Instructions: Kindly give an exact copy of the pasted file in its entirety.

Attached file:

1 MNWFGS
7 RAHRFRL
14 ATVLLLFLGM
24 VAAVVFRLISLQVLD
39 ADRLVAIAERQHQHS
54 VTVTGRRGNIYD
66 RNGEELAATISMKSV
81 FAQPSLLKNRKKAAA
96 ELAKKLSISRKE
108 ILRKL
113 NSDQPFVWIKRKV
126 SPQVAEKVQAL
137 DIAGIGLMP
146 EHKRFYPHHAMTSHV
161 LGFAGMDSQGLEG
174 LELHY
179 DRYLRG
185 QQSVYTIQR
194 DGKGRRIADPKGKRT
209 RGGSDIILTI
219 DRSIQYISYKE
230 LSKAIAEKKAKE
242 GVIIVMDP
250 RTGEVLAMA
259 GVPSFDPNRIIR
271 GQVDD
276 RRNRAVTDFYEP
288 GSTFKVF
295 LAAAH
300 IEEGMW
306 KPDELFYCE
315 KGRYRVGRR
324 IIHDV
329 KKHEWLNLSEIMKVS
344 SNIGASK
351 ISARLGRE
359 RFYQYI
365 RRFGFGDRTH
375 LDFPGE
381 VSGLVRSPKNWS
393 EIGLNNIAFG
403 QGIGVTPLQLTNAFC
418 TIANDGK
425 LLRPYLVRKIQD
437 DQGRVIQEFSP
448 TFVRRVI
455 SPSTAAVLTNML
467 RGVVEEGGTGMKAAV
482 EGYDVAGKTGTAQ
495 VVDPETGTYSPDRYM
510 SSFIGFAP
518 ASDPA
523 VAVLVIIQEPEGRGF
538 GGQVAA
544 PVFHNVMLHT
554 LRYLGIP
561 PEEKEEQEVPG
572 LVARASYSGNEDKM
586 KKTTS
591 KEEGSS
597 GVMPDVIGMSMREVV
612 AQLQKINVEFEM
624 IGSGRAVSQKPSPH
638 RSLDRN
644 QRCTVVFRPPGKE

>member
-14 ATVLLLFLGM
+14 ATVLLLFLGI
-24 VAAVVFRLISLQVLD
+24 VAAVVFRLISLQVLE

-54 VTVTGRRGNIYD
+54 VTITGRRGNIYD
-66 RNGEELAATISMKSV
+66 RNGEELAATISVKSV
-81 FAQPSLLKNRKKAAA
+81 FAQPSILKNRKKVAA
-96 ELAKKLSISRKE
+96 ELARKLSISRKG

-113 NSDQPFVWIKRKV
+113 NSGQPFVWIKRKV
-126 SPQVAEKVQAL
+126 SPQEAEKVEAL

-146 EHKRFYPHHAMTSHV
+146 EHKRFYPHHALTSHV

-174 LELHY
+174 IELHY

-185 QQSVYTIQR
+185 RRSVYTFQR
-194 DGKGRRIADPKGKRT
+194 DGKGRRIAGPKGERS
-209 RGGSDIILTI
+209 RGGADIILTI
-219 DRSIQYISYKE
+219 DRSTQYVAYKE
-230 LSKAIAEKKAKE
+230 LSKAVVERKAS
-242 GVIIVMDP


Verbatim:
1 MNWFGS
7 RAHRFRL
14 ATVLLLFLGM
24 VAAVVFRLISLQVLD
39 ADRLVAIAERQHQHS
54 VTVTGRRGNIYD
66 RNGEELAATISMKSV
81 FAQPSLLKNRKKAAA
96 ELAKKLSISRKE
108 ILRKL
113 NSDQPFVWIKRKV
126 SPQVAEKVQAL
137 DIAGIGLMP
146 EHKRFYPHHAMTSHV
161 LGFAGMDSQGLEG
174 LELHY
179 DRYLRG
185 QQSVYTIQR
194 DGKGRRIADPKGKRT
209 RGGSDIILTI
219 DRSIQYISYKE
230 LSKAIAEKKAKE
242 GVIIVMDP
250 RTGEVLAMA
259 GVPSFDPNRIIR
271 GQVDD
276 RRNRAVTDFYEP
288 GSTFKVF
295 LAAAH
300 IEEGMW
306 KPDELFYCE
315 KGRYRVGRR
324 IIHDV
329 KKHEWLNLSEIMKVS
344 SNIGASK
351 ISARLGRE
359 RFYQYI
365 RRFGFGDRTH
375 LDFPGE
381 VSGLVRSPKNWS
393 EIGLNNIAFG
403 QGIGVTPLQLTNAFC
418 TIANDGK
425 LLRPYLVRKIQD
437 DQGRVIQEFSP
448 TFVRRVI
455 SPSTAAVLTNML
467 RGVVEEGGTGMKAAV
482 EGYDVAGKTGTAQ
495 VVDPETGTYSPDRYM
510 SSFIGFAP
518 ASDPA
523 VAVLVIIQEPEGRGF
538 GGQVAA
544 PVFHNVMLHT
554 LRYLGIP
561 PEEKEEQEVPG
572 LVARASYSGNEDKM
586 KKTTS
591 KEEGSS
597 GVMPDVIGMSMREVV
612 AQLQKINVEFEM
624 IGSGRAVSQKPSPH
638 RSLDRN
644 QRCTVVFRPPGKE

>member
-14 ATVLLLFLGM
+14 ATVLLLFLGI
-24 VAAVVFRLISLQVLD
+24 VAAVVFRLISLQVLE

-54 VTVTGRRGNIYD
+54 VTITGRRGNIYD
-66 RNGEELAATISMKSV
+66 RNGEELAATISVKSV
-81 FAQPSLLKNRKKAAA
+81 FAQPSILKNRKKVAA
-96 ELAKKLSISRKE
+96 ELARKLSISRKG

-113 NSDQPFVWIKRKV
+113 NSGQPFVWIKRKV
-126 SPQVAEKVQAL
+126 SPQEAEKVEAL

-146 EHKRFYPHHAMTSHV
+146 EHKRFYPHHALTSHV

-174 LELHY
+174 IELHY

-185 QQSVYTIQR
+185 RRSVYTFQR
-194 DGKGRRIADPKGKRT
+194 DGKGRRIAGPKGERS
-209 RGGSDIILTI
+209 RGGADIILTI
-219 DRSIQYISYKE
+219 DRSTQYVAYKE
-230 LSKAIAEKKAKE
+230 LSKAVVERKAS
-242 GVIIVMDP